Test your skills: Tables

The aim of this skill test is to assess whether you understand how to style HTML tables in CSS.

Note: You can try out solutions in the interactive editors below. However, it may be helpful to download the code and use an online tool such as CodePen, jsFiddle, or Glitch to work on the tasks.

If you get stuck, then ask us for help — see the Assessment or further help section at the bottom of this page.


In the lesson on styling tables we styled up a table in a rather garish manner. In this task, we are going to style the same table, but using some good practices for table design as outlined in the external article Web Typography: designing tables to be read not looked at.

Our finished table will look like the image below. There are a number of ways that you can achieve this, but we suggest you follow similar patterns as used in the tutorial to do the following things:

  • Add padding of 0.3em to the table headings and data and align them at the top of their cells.
  • Align headings and data for columns containing numbers right.
  • Align headings and data for columns containing text left.
  • Add a 1px top and bottom solid border with the hex color #999, plus a 1px solid border of the same color above the footer.
  • Remove the default spacing between the table elements borders to get the expected result.
  • Stripe every odd row of the main table with the hex color #eee.

A table with striped rows.

Try updating the live code below to recreate the finished example:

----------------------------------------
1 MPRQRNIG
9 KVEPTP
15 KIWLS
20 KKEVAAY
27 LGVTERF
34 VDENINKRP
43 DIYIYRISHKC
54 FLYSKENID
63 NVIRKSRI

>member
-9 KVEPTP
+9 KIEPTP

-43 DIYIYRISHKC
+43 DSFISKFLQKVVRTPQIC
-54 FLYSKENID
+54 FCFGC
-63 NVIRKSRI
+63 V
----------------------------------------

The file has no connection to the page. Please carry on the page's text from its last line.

Additional question:

  • What can you do to make the table layout behave a bit more predictably? Think of how table columns are sized by default and how we can change this behavior to size the columns according to the width of their headings.

Download the starting point for this task to work in your own editor or in an online editor.

Assessment or further help

You can practice these examples in the Interactive Editors above.

If you would like your work assessed or are stuck and want to ask for help:

  1. Put your work into an online shareable editor such as CodePen, jsFiddle, or Glitch. You can write the code yourself or use the starting point files linked to in the above sections.
  2. Write a post asking for assessment and/or help at the MDN Discourse forum Learning category. Your post should include:
    • A descriptive title such as "Assessment wanted for the tables skill test".
    • Details of what you have already tried and what you would like us to do; for example, tell us if you're stuck and need help or want an assessment.
    • A link to the example you want assessed or need help with, in an online shareable editor (as mentioned in step 1 above). This is a good practice to get into — it's very hard to help someone with a coding problem if you can't see their code.
    • A link to the actual task or assessment page, so we can find the question you want help with.